Having a disability can limit your career options, no matter how capable and hard-working you might be. But John Skopick is making sure his daughter, Danielle, who has cerebral palsy, never has to worry about that.

When Danielle graduated from Lincoln-Way East High School in Frankfort, Illinois, in 2019, Skopick seized the opportunity to buy a long-running pizzeria called Pizza Pete in nearby Orland Park, as the Chicago Tribune reports. Danielle, who was diagnosed with cerebral palsy at two years old, had worked at an Aurelio’s Pizza store throughout her high school years, and Pizza Pete was going to take her to the next level.

She now manages the shop’s second location in Frankfort.

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Founded in 1967, Pizza Pete is a local dough-slinging landmark known for its thin-crust pies as well as a double-decker—one pizza stacked on top of another. John grew up eating there and, when his younger sister’s friends would call the house, he would answer the phone by saying “Pizza Pete” just to mess with them. “Now here we are, 40 years later,” he told the Tribune.

The Skopick family, along with the Paulas family, purchased the original Pizza Pete store in 2020 after the owner retired. In January 2021, they bought the former Pizza Mia in Frankfort and turned it into Pizza Pete No. 2.

“It really was the perfect business for us, timing-wise and [considering] what we wanted to do for Danielle,” John told the Tribune. “We bought it as a place for Danielle to call her own and come to work every day and have a purpose.”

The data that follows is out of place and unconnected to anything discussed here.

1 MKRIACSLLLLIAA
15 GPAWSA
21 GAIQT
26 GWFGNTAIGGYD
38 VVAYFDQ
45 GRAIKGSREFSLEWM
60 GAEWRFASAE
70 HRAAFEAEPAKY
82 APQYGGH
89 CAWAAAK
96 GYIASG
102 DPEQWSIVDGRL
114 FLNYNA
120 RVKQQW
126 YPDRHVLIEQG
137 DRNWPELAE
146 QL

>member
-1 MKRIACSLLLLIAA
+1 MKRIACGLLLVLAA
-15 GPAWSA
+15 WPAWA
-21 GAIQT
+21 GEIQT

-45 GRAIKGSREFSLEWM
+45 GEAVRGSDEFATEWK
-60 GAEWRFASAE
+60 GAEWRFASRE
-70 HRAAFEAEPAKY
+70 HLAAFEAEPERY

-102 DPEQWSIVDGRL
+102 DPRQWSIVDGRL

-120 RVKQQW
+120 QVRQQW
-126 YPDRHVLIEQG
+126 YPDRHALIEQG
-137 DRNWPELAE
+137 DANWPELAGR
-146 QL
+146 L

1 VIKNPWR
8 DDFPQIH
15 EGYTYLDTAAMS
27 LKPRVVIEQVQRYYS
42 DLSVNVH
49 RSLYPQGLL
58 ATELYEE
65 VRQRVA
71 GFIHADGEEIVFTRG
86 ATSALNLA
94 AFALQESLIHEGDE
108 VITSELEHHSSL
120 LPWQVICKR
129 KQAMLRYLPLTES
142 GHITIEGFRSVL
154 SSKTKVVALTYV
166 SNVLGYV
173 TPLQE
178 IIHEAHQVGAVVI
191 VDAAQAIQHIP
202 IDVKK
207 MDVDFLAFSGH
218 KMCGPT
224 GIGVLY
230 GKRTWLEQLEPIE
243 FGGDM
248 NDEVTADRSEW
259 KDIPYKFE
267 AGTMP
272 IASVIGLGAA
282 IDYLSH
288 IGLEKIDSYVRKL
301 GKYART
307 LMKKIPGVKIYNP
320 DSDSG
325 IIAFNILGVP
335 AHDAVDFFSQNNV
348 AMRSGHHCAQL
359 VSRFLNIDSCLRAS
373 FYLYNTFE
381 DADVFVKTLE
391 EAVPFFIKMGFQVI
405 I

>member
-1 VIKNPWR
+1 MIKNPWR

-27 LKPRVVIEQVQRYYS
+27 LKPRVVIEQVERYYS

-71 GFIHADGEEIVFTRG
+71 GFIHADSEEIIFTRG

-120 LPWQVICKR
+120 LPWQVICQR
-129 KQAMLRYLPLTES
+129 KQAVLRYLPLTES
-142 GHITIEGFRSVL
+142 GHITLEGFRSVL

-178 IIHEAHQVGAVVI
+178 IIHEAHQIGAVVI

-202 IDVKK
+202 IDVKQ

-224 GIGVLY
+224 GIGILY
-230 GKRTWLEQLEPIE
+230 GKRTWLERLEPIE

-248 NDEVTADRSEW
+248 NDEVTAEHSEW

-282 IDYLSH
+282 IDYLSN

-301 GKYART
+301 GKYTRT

Danielle isn’t the only differently abled person getting a chance to prove what she can do at Pizza Pete. The Skopicks also hire other people with similar challenges. Four of its employees have disabilities, according to the Tribune.

As the Pizza Pete website notes, “We wanted to give young adults like [Danielle] and other special-needs kids and adults a place to come to work and be active members of society.”

Danielle also instituted Pizza Pete’s “Pizza With a Purpose” program. On Tuesdays, the restaurant partners with a local nonprofit to help raise funds for a worthy cause, donating 25% of the day’s proceeds to that organization.

For Danielle, everything is working out according to the family’s plan. “It’s been great,” she said in the Tribune story. “I love it. We’re all super-close, so it’s been super-fun to all be involved with it. It gives me something to do every day.”

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